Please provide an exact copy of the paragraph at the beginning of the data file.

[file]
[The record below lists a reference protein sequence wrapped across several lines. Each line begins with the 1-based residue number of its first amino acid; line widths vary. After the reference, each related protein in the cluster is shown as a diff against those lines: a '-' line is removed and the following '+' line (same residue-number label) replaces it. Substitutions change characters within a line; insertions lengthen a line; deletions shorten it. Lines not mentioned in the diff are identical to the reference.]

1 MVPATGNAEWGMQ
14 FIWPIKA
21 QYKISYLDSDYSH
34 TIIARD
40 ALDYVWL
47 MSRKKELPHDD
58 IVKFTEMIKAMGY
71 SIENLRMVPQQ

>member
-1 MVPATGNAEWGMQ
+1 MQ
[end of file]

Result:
[The record below lists a reference protein sequence wrapped across several lines. Each line begins with the 1-based residue number of its first amino acid; line widths vary. After the reference, each related protein in the cluster is shown as a diff against those lines: a '-' line is removed and the following '+' line (same residue-number label) replaces it. Substitutions change characters within a line; insertions lengthen a line; deletions shorten it. Lines not mentioned in the diff are identical to the reference.]